Feb 28, 2010
Currencies | Emerging Markets
The Chinese Yuan is pegged to the US Dollar --- with occasional 'adjustements' or small revisions by the Chinese government. This chart shows a general, vague idea of what 'may' be the movement of the currency if it were allowed to float. Both the Australian Dollar (developed market) and the Brazilian Real (emerging market) are considered 'commodity currencies' and are in a way comparable to China.
To see other timeframes for this relationship, type CYB BZF and FXA into the text boxes and push the 'Compare Returns' button here:
Feb 27, 2010
These 3 'different' markets all showing remarkably similar return and risk profiles --- symbolizing broader forces at work:
Feb 26, 2010
Lower vol sectors like consumer staples outperform in down market and gives absolute return in up markets. Classic characteristics of absolute return strategies.
Feb 24, 2010
Commodities | Correlation
I know that this may be implied by others --- but its not enough that something simply be non-correlated to be included in a portfolio. It also needs to have positive expected return.
Structurally speaking, commodities markets are both 1) quite volatile and 2) generally quite sensitive to the overall economy -- which is what the stock market is sensitive to. In times of crisis, its been shown over and over again that correlations generally rise, so that you thought you were getting non-correlation, but instead you just get a more volatile asset that delivers an even larger drawdown for your portfolio. An excellent example is what just happened with crude oil in 2008, see images:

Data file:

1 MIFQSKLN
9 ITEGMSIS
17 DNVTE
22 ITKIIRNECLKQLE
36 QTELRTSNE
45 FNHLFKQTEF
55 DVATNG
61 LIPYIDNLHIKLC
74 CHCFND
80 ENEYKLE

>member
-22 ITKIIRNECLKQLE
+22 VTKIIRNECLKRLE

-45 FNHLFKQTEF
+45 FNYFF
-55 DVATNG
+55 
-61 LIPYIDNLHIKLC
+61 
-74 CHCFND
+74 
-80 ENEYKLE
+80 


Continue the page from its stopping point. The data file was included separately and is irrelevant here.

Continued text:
Feb 22, 2010
European indexes have generally tracked the S&P 500 when adjusted for currency.
Alter time periods and/or change symbols here:
Feb 20, 2010
Examples of the statistical risk-profiles of the S&P 500 and the Aggregate Bond Market (AGG). I have added the 2x Leveraged S&P 500 ETF as an example of going the wrong direction. The goal is to create a portfolio with low standard deviation and relatively high returns. Sound familiar? Yes, these are the core components of the sharpe ratio. The S&P 500 has never had an attractive sharpe ratio.
Feb 06, 2010
Options market makers use daily volatility as their measure of how to handle securities with different sensitivities to broad events and market moves. Getting a basic understanding of volatility can be quite useful when thinking about how to weight your holdings. If you expect high returns, then high volatility is fine -- you are expecting to be paid for the risk. A major problem would be owning securities that are very volatile but you do not expect them to offer high returns.
The Emerging Markets Index (EEM) has been more volatile from a daily standard deviation perspective every month for the last few years. There has been no change in this in 2010. Looking at the returns by month as in the first chart shows how this YTD period is hardly an unexpected outcome.
Our layout at ETFreplay.com has been designed to offer visual representation of data. Financial relationships are much easier to understand with a well laid-out chart than a set of numbers in a data table.
To vary the timeframe of the above analysis and gain deeper understanding of this relationship, visit: ETF Charts
Feb 04, 2010
This chart compares ETF's with similar durations and varying credit quality. From treasuries to investment grade bonds to high-yield bonds. The chart below shows the direction of credit spreads -- in an intuitive total return chart. All distribution adjustments are made for you -- do not expect a price chart found on most websites to be able to do this analysis.
Feb 03, 2010
Historical dividend yield for the S&P 500. The decade began with very low yield and increased sharply as dividends (and earnings) grew.